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Diversity and inclusion


We aspire for diversity and inclusion to be “how things are done at Spark” – embedded into our day-to-day activities, standards, and business practices. This is reflected in Spark’s purpose: To help all of New Zealand win big in a digital world.

Āwhinatia ngā tāngata katoa o Aotearoa kia matomato te tipu i te ao matihiko

To help all of New Zealand grow, stand strong and thrive in a digital world. It’s also reflected in Spark’s adoption of Agile ways of working, which relies on creating diverse teams that can use their different backgrounds, perspectives, experiences and skills to solve complex customer problems. Collaboration by diverse teams is what creates magic.

Our diversity performanceOur ambition is to achieve 40:40:20 representation Spark-wide, which refers to 40% men, 40% women, and 20% of any gender (as well as gender diverse representatives).

Overall, across Spark group we have female representation at 34%. The proportion of females in our Wider Leadership Group (senior leaders outside of the Board and Leadership Squad) is 47%.  Our Board is 43% female and 57% male, with three female directors (including our CEO) and four male directors. Our Leadership Squad has a 60% female and 40% male split.  

Spark is also committed to encouraging authentic ethnic participation in our business, and we are working alongside credible partner organisations Diversity Works, Champions for Change, Global Women, and the Sustainable Business Council, to develop a framework and subsequent actions to support positive change.

A key enabler of establishing meaningful approaches within our own business is having a clear picture of workforce ethnicity data. In order to create meaningful movement and change around ethnic diversity we need access to quality data to provide us with a benchmark of what our organisation currently looks like, and greater insight into the changes that we need to make to improve representation. So far, around 50% of our people (excluding employees in wholly-owned subsidiaries) have shared their ethnicity data with us, and this remains a focus for the year ahead. 

Our focus over the next year is to reach out to our people, armed with a greater understanding of who we are, to create experiences, support and initiatives that reflect our increased cultural intelligence across our business. We hope this will flow into the attraction of new talent, progression of diverse talent through the business, and further our people’s sense of connection and belonging. 

We are also currently participating in the Diverse Digitech 2040 Design kaupapa alongside Spark Foundation – an initiative focussed on creating employment pathways for Māori and Pasifika youth. 

Spark’s Blue Heart KaupapaOur Blue Heart Kaupapa sets the standard of behaviour and the values we stand for, creating a culture of belonging.  It is a visible icon of our heart-led approach to diversity and inclusion. 

We want to build a ‘blue culture’, where achievement, self-awareness, encouragement and collaboration are tools we use every day. In the world of emojis (the language of mobile), a blue heart means trust, harmony, peace and loyalty.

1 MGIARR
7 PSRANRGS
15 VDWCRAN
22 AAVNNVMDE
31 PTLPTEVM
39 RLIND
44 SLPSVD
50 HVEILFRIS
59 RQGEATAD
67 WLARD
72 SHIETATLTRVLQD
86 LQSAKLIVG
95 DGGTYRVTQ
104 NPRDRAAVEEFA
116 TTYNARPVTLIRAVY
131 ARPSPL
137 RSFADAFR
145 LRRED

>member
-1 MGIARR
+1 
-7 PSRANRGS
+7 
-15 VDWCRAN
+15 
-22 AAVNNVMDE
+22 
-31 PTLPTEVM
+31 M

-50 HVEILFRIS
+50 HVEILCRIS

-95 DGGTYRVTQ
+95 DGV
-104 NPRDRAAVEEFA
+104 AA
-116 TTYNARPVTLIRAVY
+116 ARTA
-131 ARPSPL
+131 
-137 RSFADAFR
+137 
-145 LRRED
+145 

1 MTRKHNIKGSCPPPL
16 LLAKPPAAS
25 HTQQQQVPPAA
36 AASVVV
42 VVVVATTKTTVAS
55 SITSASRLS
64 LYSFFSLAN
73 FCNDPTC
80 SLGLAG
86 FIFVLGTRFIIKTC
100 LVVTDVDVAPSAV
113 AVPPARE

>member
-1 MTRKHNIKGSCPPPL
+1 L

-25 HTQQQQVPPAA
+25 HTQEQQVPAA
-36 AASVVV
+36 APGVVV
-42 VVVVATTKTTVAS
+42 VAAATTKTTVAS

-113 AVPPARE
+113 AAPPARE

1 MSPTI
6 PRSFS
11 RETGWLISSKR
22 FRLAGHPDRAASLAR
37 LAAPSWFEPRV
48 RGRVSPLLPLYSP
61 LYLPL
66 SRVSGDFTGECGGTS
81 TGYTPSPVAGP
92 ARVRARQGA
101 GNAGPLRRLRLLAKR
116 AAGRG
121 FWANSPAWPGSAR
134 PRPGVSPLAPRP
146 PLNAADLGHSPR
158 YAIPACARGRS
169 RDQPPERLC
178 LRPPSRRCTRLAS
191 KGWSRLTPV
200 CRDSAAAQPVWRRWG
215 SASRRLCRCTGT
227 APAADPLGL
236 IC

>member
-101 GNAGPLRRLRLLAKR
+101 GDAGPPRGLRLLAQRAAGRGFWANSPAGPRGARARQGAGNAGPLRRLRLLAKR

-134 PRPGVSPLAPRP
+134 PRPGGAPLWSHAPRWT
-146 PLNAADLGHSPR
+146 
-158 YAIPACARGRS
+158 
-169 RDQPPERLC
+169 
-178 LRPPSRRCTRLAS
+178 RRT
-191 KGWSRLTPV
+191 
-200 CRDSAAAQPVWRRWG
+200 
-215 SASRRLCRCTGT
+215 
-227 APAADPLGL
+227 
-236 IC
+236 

At last count, about 3,000 Spark people, including all members of the Board and the Leadership Squad, have made a pledge to uphold the values of diversity and inclusion with their own personal commitment. 

Cultural celebrations and mental health awareness events remain an important part of bringing our people together. We celebrate the wide range of cultures and communities that make up the Spark whanau. The company provides funding and support for our people to celebrate and share their own culture with the rest of the organisation. These celebrations are organised by our own passionate people, for our people. These include key moments such as:

  • Diwali
  • Chinese (Lunar) New Year
  • ANZAC Day
  • Matariki and Te Wiki o Te Reo Māori
  • Eid al-Fitr
  • NZ Sign Language Week
  • Chinese Language Week
  • Samoan Language Week
  • Cook Island Language Week
  • International Women's Day

Te Korowai TupuTe Korowai Tupu o Kora Aotearoa (the cloak of growth of Spark New Zealand) is inspired, driven, and led by kawa (protocol), tikanga (process), and kaupapa Māori. It takes the threads of a tangata whenua world view that can be woven across Kora Aotearoa – into our strategic pillar, business strategies, Spark values and shared Māori values to embrace the physical and spiritual nature of te ao Māori.  

We continue to promote our people’s understanding of te ao Māori by delivering cultural responsiveness modules, and Te Ara Reo, our Māori language pathway strategy which currently has over 150 of our people learning te reo Māori at beginner and intermediate levels.

We continue to work in partnership to bring our strategy to life through our stable of key partners of Te Wānanga o Aotearoa, Whāriki, Kōkiri, Arataki Systems, Kiwa Digital, Te Taura Whiri, Te Ipukarea, Education Perfect and Te Pūtahitanga o te Waipounamu.

Through our partnership with Hapai Tūhono we are committed to building our future Māori leadership talent by supporting their development pathways. 

Champions for ChangeSpark's CEO, Jolie Hodson and Board Chair, Justine Smyth are members of Champions for Change, a group of New Zealand leaders from across the public and private sectors who are committed to raising awareness about the business value of diversity and inclusion within their organisations, and advocating for progress across all New Zealand workplaces. Champions come together to share challenges, solutions and achievements. As well as spearheading collective initiatives, our two Spark Champions for Change lead specific workstreams that impact significant change within our organisation and across Aotearoa.

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